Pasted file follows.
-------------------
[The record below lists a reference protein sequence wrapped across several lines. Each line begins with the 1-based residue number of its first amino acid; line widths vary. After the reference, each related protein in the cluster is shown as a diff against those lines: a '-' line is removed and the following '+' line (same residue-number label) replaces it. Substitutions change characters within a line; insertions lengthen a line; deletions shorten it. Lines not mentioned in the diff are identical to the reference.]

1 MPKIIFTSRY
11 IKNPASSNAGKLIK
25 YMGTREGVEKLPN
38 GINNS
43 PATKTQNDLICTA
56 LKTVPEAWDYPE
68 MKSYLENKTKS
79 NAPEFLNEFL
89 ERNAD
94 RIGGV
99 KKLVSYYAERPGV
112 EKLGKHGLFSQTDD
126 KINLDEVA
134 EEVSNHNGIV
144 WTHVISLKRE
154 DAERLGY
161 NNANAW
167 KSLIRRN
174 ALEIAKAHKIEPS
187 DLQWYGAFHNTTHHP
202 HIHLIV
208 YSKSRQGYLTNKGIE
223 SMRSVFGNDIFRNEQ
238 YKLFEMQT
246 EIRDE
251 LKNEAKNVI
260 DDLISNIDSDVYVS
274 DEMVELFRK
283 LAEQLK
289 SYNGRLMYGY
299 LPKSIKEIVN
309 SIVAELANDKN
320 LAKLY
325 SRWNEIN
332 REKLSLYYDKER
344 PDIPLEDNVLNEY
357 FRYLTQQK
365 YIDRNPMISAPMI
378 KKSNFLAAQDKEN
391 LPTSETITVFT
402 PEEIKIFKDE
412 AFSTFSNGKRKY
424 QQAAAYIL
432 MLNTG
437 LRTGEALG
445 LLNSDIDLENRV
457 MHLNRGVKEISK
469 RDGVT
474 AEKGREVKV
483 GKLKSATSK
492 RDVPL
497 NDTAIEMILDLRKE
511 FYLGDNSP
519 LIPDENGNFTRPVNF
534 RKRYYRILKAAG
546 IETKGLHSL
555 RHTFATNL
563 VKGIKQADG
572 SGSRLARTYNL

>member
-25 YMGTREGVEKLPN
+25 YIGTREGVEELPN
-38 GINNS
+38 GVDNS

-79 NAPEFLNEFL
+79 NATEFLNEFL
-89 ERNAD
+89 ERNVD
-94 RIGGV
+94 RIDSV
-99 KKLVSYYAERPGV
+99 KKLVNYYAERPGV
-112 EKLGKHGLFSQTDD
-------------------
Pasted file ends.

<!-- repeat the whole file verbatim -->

[The record below lists a reference protein sequence wrapped across several lines. Each line begins with the 1-based residue number of its first amino acid; line widths vary. After the reference, each related protein in the cluster is shown as a diff against those lines: a '-' line is removed and the following '+' line (same residue-number label) replaces it. Substitutions change characters within a line; insertions lengthen a line; deletions shorten it. Lines not mentioned in the diff are identical to the reference.]

1 MPKIIFTSRY
11 IKNPASSNAGKLIK
25 YMGTREGVEKLPN
38 GINNS
43 PATKTQNDLICTA
56 LKTVPEAWDYPE
68 MKSYLENKTKS
79 NAPEFLNEFL
89 ERNAD
94 RIGGV
99 KKLVSYYAERPGV
112 EKLGKHGLFSQTDD
126 KINLDEVA
134 EEVSNHNGIV
144 WTHVISLKRE
154 DAERLGY
161 NNANAW
167 KSLIRRN
174 ALEIAKAHKIEPS
187 DLQWYGAFHNTTHHP
202 HIHLIV
208 YSKSRQGYLTNKGIE
223 SMRSVFGNDIFRNEQ
238 YKLFEMQT
246 EIRDE
251 LKNEAKNVI
260 DDLISNIDSDVYVS
274 DEMVELFRK
283 LAEQLK
289 SYNGRLMYGY
299 LPKSIKEIVN
309 SIVAELANDKN
320 LAKLY
325 SRWNEIN
332 REKLSLYYDKER
344 PDIPLEDNVLNEY
357 FRYLTQQK
365 YIDRNPMISAPMI
378 KKSNFLAAQDKEN
391 LPTSETITVFT
402 PEEIKIFKDE
412 AFSTFSNGKRKY
424 QQAAAYIL
432 MLNTG
437 LRTGEALG
445 LLNSDIDLENRV
457 MHLNRGVKEISK
469 RDGVT
474 AEKGREVKV
483 GKLKSATSK
492 RDVPL
497 NDTAIEMILDLRKE
511 FYLGDNSP
519 LIPDENGNFTRPVNF
534 RKRYYRILKAAG
546 IETKGLHSL
555 RHTFATNL
563 VKGIKQADG
572 SGSRLARTYNL

>member
-25 YMGTREGVEKLPN
+25 YIGTREGVEELPN
-38 GINNS
+38 GVDNS

-79 NAPEFLNEFL
+79 NATEFLNEFL
-89 ERNAD
+89 ERNVD
-94 RIGGV
+94 RIDSV
-99 KKLVSYYAERPGV
+99 KKLVNYYAERPGV
-112 EKLGKHGLFSQTDD